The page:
Music has always been a way to deal with trauma, enabling an artist to turn difficult emotions into great art.
Newark High School junior Kelly DeRienzo’s debut album, “Chapters,” set for release on May 12, is a testament to how music can express someone’s growth despite life’s challenges.
“When I was really low, I felt like I had no one,” DeRienzo said. “I want to use my music, my writing and my words to be there for other people that may feel the same way as I do.”
DeRienzo began singing at the age of 7. She started writing her own work when she was 12, after she first struggled with anemia, a condition where the body produces too few healthy red blood cells. She also struggled with being bullied.
DeRienzo mainly uses electronic instruments but also guitar and her own lyrics. Her use of digital instruments gives her songs a wide sonic palette, from the eternal ambient synths of “Eden,” the piano ballad “The Problem,” and the guitar focused “Paint the Sky.”
“Paint the Sky,” a stand alone single, is about the death of DeRienzo’s friend, Newark Charter School student Madison Sparrow, who was murdered last year. The song references how Sparrow, on trips to the beach, would wake up her group of friends and ask them to watch the sunset. DeRienzo said Sparrow was an energetic, uplifting presence in her life.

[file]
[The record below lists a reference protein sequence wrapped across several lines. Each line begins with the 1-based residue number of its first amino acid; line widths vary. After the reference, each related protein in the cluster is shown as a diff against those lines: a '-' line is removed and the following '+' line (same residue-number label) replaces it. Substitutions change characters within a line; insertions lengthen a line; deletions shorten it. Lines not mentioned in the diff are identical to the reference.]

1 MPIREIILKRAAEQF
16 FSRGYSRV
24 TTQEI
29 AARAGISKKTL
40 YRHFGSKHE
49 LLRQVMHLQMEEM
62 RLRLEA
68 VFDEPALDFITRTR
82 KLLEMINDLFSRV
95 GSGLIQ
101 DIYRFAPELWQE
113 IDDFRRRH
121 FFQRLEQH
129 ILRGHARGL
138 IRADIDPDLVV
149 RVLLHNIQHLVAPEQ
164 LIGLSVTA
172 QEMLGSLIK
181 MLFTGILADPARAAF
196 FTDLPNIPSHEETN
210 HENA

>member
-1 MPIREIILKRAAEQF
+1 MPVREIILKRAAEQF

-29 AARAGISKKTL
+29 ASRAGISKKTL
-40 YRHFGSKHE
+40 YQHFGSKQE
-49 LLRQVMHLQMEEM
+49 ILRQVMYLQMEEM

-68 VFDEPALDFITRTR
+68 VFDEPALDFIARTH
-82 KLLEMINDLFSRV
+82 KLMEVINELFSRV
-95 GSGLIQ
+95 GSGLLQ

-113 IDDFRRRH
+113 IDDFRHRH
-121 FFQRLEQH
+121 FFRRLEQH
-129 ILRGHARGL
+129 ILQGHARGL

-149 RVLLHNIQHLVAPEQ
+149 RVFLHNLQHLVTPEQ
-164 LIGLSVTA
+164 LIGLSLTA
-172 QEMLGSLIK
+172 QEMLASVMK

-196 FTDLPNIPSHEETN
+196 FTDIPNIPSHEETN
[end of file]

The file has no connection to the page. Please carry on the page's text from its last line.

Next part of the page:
“I’d be coming out of a class, and if I were happy, or if I were sad, she would just find me, run up to me and give me a hug,” DeRienzo said.
The main focus of “Chapters,” however, is her experience with bullying and the often messy world of high school relationships.
She started writing most of the 11 songs on “Chapters” after December, when the bullying subsided and her mental state improved enough to gain the confidence that is often necessary to complete creative work. The songs on “Chapters” are reflections on sad times, written from a more stable point in life, when one is able to look back on past mistakes and moments of pain and see how you’ve changed from it.
“Because I’ve been through all these experiences, it makes me like I’ve gotten a chance to sit back and observe a lot of things,” said DeRienzo. “I feel like I’m mentally at a point where I can recognize those red flags. I can notice when something isn’t right.”
DeRienzo’s Catholic faith is an important part of her music, featuring prominently in three songs. Other songs such as the rap-influenced “Clouds’,” which is based on her learning to drive, focus on the transition to adulthood that every high schooler goes through.
She made an effort to make some parts of the album more hopeful than what she originally wrote, going back and editing some of her first songs so they have a happier, optimistic, tone.
“They all revolve around the fact that you go through things but you grow from them,” said DeRienzo. “You know yourself more than anyone else does, and you can dictate your own life. People don’t have to like you, but you can do what you want.”